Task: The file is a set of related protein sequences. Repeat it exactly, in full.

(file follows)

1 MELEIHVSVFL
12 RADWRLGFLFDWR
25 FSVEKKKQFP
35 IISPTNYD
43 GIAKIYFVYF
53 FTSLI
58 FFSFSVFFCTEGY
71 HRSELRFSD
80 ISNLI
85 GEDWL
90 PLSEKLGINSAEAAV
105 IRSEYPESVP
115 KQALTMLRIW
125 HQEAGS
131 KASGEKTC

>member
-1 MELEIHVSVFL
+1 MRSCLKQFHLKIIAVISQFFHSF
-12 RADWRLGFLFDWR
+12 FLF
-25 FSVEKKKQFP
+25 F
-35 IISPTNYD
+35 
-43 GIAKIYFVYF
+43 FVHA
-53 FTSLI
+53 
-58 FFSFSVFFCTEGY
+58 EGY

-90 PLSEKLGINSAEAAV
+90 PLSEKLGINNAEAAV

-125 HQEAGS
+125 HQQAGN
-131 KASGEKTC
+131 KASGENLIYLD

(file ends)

1 MELEIHVSVFL
12 RADWRLGFLFDWR
25 FSVEKKKQFP
35 IISPTNYD
43 GIAKIYFVYF
53 FTSLI
58 FFSFSVFFCTEGY
71 HRSELRFSD
80 ISNLI
85 GEDWL
90 PLSEKLGINSAEAAV
105 IRSEYPESVP
115 KQALTMLRIW
125 HQEAGS
131 KASGEKTC

>member
-1 MELEIHVSVFL
+1 MRSCLKQFHLKIIAVISQFFHSF
-12 RADWRLGFLFDWR
+12 FLF
-25 FSVEKKKQFP
+25 F
-35 IISPTNYD
+35 
-43 GIAKIYFVYF
+43 FVHA
-53 FTSLI
+53 
-58 FFSFSVFFCTEGY
+58 EGY

-90 PLSEKLGINSAEAAV
+90 PLSEKLGINNAEAAV

-125 HQEAGS
+125 HQQAGN
-131 KASGEKTC
+131 KASGENLIYLD